And always very wisely.

Mr. Peart

—and, as my right hon. Friend the Member for Blyth (Mr. Robens) says, always very wisely.

I support the hon. Gentleman's plea to the Minister that before licences are granted the representations of local authorities and other bodies, such as trade unions and others employed at nuclear installations and on sites, should be made known to the people who have been mentioned.

I am certain that the Minister will be sensible, and I am glad that he has been sensible about the views that we expressed in Standing Committee. I am very pleased that our representations have had their effect and that any local authority will be considered and consulted and will be able to make the necessary representations. I am also grateful to the Government in respect of the plea that we made on behalf of river boards and local fishery committees. We emphasised how important it was that they should be able to make the necessary representations. I assume that water boards will be included. I take it that they are covered by the term "any river purification board".

I want representations to be made to site operators and owners not purely for negative reasons. I have always argued that local authorities and their staffs have a great contribution to make in this matter. They have local knowledge. They know the geology of the area, and they have special technical facilities. Local authorities have engineers and water undertakings have water engineers who can all make their contribution to the siting of the reactor. I hope that the new Clause will not be administered in the purely negative sense of making representations to prevent the creation of a nuclear site. I would rather see representations made to help make the site more efficient and better situated, and able to be operated more smoothly.

If we accept the Clause in that spirit I am sure that we shall have a better approach to siting, especially from the point of view of nuclear reactor operators and the authorities who will have to work with the owners in the areas concerned.

6.30 p.m.

Mr. Mason

The Minister has generally satisfied the wishes of the Committee and has particularly stressed that water undertakings and local authorities shall be consulted before licences are granted. Water undertakings are very worried about the discharge of effluent, as the hon. Member for East- leigh (Mr. D. Price) mentioned, and local authorities are worried both about effluent and about the siting of nuclear power stations. I understand that the Atomic Energy Authority has now managed successfully to develop a system which allows it to dump radioactive waste in bulk. Local authorities will want to be notified well in advance of the sites where this radioactive matter in bulk form is to be dumped—whether it is to be in mineshafts in their areas or offshore but nevertheless within the area of some coastline authority.

There is one other factor which applies to all forms of radioactive materials, such as radioactive isotopes, nuclear material and radioactive waste. When licences for sites are being granted and it is necessary to transport radioactive matter in bulk a code of recognition should be established in respect of the containers, so that local authorities, the police and the first services can become conversant with this code and will know, precisely what degree of danger is involved if there should be an accident or fire should break out. They will then know precisely what to do.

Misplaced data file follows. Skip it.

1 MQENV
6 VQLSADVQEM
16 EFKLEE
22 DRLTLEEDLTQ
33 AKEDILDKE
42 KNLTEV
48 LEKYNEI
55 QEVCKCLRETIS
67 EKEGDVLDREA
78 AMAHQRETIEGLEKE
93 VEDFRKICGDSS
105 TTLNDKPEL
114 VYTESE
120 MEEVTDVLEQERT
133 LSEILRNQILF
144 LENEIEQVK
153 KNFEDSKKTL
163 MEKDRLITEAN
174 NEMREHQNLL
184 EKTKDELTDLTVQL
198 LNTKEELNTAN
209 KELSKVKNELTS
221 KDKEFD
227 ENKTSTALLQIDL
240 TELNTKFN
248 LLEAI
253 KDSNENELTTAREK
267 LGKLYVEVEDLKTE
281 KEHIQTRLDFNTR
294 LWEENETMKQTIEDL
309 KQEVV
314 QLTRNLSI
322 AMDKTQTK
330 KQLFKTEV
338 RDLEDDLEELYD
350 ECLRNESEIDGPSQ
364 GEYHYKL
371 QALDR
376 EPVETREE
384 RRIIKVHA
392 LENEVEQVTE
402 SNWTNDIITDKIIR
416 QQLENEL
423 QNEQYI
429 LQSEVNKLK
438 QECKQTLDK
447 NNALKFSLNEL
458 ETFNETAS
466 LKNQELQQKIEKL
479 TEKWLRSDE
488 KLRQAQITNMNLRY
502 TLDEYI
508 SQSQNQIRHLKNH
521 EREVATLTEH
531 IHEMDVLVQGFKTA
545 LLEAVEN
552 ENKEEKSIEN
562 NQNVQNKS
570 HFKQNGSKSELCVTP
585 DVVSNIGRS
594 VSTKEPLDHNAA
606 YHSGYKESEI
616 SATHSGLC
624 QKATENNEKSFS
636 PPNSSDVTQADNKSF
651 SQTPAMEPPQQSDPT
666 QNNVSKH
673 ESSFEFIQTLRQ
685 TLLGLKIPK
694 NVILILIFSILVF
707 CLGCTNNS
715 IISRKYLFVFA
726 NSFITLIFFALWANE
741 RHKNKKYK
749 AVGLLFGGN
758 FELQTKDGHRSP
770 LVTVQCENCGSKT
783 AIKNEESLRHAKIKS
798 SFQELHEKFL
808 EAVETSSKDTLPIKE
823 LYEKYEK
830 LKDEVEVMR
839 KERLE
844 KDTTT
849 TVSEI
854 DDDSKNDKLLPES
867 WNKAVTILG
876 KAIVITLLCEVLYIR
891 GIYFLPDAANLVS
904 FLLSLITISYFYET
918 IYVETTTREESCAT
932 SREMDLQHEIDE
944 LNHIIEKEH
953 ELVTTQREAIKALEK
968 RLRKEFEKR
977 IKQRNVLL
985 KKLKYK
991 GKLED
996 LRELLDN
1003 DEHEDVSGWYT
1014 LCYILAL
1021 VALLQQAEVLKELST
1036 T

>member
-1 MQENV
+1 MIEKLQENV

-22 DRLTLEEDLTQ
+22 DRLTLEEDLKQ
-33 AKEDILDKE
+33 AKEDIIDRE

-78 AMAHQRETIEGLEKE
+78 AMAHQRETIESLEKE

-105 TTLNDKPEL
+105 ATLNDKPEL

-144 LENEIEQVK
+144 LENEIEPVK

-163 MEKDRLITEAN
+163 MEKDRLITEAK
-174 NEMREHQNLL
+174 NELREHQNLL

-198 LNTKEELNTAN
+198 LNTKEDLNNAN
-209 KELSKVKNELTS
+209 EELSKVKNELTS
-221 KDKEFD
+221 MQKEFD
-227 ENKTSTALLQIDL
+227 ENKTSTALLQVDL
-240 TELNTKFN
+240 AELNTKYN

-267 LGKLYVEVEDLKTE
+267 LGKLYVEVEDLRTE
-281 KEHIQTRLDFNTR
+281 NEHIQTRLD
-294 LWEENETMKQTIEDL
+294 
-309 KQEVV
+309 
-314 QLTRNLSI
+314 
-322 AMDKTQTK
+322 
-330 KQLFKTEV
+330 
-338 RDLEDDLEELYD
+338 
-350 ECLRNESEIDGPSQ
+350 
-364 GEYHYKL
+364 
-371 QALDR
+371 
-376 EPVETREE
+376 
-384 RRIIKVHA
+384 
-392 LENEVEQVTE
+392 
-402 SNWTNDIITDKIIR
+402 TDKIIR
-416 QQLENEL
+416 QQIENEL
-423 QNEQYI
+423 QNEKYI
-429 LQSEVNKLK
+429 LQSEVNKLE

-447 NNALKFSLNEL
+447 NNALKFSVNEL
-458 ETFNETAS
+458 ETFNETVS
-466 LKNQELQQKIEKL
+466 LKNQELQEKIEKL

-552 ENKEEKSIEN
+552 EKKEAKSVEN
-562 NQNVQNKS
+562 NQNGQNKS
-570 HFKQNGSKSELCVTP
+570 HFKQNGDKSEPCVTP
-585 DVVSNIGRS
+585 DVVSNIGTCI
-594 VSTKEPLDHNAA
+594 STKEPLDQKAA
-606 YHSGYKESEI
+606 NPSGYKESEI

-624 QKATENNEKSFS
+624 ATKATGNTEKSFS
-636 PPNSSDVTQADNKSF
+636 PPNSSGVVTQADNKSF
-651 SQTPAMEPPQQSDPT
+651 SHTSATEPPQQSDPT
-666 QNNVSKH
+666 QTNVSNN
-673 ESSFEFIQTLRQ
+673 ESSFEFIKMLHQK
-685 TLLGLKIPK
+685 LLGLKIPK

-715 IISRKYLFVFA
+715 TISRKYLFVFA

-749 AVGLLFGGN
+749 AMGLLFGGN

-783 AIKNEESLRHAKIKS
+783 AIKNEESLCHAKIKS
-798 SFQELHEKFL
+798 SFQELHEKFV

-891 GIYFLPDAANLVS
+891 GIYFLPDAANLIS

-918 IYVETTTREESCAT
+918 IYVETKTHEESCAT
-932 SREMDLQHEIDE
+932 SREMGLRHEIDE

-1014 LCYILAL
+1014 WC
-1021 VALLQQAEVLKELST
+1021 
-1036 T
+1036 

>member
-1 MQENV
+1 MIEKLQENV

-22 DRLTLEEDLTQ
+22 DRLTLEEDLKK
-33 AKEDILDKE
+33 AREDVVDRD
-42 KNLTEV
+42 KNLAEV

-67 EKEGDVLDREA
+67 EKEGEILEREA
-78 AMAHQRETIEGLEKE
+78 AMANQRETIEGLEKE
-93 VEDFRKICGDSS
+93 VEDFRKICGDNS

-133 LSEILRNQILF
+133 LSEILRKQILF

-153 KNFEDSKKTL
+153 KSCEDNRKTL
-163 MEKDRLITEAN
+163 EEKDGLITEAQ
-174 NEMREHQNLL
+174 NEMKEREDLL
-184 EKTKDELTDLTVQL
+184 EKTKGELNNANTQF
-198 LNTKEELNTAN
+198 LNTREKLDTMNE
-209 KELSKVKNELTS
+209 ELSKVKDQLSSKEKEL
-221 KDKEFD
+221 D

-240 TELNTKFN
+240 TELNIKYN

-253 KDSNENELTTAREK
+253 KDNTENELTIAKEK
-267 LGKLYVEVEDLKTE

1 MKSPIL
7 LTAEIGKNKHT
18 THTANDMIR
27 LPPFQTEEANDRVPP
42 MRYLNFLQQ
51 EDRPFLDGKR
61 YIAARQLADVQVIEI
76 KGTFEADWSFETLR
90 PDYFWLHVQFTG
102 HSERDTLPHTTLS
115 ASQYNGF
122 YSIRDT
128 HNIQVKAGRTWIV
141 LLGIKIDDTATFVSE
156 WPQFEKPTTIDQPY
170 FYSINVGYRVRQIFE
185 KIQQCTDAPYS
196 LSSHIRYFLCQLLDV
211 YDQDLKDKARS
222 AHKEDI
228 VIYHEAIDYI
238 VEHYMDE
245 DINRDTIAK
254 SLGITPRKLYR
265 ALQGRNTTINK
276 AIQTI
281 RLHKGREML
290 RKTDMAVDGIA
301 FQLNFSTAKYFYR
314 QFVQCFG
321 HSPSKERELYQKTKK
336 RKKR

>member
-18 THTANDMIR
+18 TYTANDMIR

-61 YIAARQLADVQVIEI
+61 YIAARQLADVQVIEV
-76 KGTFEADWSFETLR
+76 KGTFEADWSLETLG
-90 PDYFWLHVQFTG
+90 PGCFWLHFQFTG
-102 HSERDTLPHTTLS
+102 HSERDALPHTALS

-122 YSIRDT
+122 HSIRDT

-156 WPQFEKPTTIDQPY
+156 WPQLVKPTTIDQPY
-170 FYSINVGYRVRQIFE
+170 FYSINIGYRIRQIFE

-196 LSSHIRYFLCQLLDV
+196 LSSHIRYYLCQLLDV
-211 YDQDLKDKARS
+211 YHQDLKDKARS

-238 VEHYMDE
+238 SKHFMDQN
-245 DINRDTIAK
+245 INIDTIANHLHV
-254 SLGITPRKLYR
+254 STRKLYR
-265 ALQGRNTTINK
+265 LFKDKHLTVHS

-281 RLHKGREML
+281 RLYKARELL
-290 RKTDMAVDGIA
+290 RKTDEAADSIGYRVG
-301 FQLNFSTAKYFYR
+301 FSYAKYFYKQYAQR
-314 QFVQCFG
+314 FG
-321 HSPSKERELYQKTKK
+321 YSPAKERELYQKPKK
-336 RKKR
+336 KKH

The word "radioactivity" still charges people with fear, and although we are managing to control it safely it is essential that the people who have to handle the material in emergencies should be sure that they can easily recognise the degree of danger if an accident should occur. The Clause will provide a greater measure of protection, because water undertakings and local authorities will know the whereabouts of radioactive effluent or waste, but if a code of recognition is developed the strength of this matter will also be known. I am glad that the right hon. Gentleman has been able to introduce the Clause because it will help local authorities and river boards, since they will now be fully informed.

Mr. Peart

There is one other point that I should have mentioned. There is no obligation upon a site owner or the people concerned with an installation to consult a water undertaking or local authority after a licence has been granted. Will there be such consultations?

Mr. Maudling

The points raised by my hon. Friend the Member for Eastleigh (Mr. D. Price) and the hon. Member for Workington (Mr. Peart) can be readily accepted. It would obviously be common sense for information to be made available. I can assure both hon. Members that the provisions of the Clause will be administered in that spirit.

In reply to the point raised by the hon. Member for Barnsley (Mr. Mason), I would say that my right hon. Friend the Minister for Housing and Local Government has already begun discussions with local bodies about permanent legislation concerning the disposal of radioactive waste, which the hon. Member has often referred to as a very important problem. As for the code of recognition, I shall gladly have his suggestion studied, although I cannot commit myself in any way.

As for the final point made by the hon. Member for Workington, the Clause refers to what must be done in the way of consultation before a licence is granted, but anything which is regarded as necessary subsequently can no doubt be included within the conditions of the licence.

Question put and agreed to.

Clause read a second time.

Mr. Palmer

I beg to move, as an Amendment to the proposed Clause, in line 17, to leave out "two" and to insert "three".

Mr. Speaker

I think it would be convenient to discuss the Amendment in line 19—to leave out "two" and to insert "three"—at the same time.

Mr. Palmer